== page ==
The Your AAA team recently got the keys to a shiny black- and blue-accented 2019 BMW i3s for a test drive.
Excited to experience BMW power and luxury, we took to the road, each of us spending a few days with the car on our daily commutes and errands. It even went on a road trip from our office in Garden City, N.Y., to AAA Northeast headquarters in Providence, R.I.
We drove the 184-horsepower BMW i3s with the optional gasoline range extender, which adds almost 50 more miles of drive time. It was the first time any of us had driven an electric vehicle and the inclusion of a gas extender helped to calm any ‘range anxiety.’
This is the perspective of our editorial team – Andrew Rosen, Jerry Ascierto, Marisa Perjatel, Sarah Hopkins, Andrew Sheldon and Matt Robertson – based on our individual experiences behind the wheel of an electric BMW for the first time. We are not car experts, just typical consumers with varying lifestyles and driving demands. Below is a transcribed version of our discussion. Click the audio player below to listen.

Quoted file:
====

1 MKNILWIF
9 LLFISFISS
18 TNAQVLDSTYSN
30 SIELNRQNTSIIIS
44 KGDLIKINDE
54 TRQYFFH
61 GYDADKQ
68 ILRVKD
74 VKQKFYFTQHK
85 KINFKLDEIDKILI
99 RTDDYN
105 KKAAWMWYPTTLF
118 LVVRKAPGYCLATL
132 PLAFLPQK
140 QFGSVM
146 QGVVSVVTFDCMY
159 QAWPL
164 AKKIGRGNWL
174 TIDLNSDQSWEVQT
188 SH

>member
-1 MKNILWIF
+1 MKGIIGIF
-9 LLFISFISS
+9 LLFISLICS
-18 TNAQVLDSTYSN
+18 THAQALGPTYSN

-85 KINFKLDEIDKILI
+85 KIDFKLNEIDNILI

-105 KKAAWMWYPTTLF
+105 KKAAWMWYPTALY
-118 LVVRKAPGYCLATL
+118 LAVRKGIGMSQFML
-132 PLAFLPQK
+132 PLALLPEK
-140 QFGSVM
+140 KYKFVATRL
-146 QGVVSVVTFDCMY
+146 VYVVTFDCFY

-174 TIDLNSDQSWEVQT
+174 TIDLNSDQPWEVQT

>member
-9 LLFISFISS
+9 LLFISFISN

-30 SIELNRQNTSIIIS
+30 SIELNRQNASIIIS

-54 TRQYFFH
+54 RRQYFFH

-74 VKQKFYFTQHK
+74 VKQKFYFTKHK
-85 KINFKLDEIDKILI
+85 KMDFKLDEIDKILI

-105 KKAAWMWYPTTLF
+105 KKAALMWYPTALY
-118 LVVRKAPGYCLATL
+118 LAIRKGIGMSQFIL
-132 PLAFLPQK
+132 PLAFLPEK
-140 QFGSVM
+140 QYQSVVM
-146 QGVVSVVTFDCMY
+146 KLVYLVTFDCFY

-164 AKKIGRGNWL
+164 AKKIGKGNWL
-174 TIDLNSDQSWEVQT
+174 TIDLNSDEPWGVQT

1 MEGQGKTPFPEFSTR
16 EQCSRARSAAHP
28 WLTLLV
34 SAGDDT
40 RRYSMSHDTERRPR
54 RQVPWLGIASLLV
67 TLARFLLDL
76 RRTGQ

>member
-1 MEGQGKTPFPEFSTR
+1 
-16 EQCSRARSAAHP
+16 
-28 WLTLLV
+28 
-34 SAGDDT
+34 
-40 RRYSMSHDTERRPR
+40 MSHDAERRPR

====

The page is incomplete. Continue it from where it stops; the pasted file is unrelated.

Now through October 31st, BMW is offering all AAA members $10,000 off the negotiated price of a new electric BMW i3 or i3s! Learn more.
Marisa: My first impression of the BMW i3s was that it was very cute and compact. It was a smaller vehicle but I kind of liked that. It’s been a while since I’ve driven a car that size and I just feel like it’s a little more fun when a car is smaller and sportier. I was also very impressed with the inside. There’s all-natural materials and it looks very cool. The infotainment system is also really impressive and there’s a lot of options; it took me a little time to get used to toggling through and using the dial control, but after that, it was easy.
Sarah: I agree. The car looks almost smaller on the outside than it is on the inside. You have a lot of room to maneuver and I love the materials on the inside, especially on the dashboard. I plugged my phone into the entertainment system almost right away. I have a similar but much lower-tech entertainment system in my car, so it was easy to adapt to this one. I really liked it.
Andrew R.: I would echo that sentiment. The car does appear very small from the outside, but once you get inside, the amount of room that you have is surprising. I drive a Volkswagen Atlas, which is like a yacht. So it is very refreshing to drive something small, yet the inside does feel sizable, which is nice. I also love when you close the door, it has that very solid feel and that solid sound that makes you feel safe. I also noticed the amount of glass right away; from both the front and the back, the visibility is great. And with the sunroof on top, getting some sunlight into the car is a really nice touch.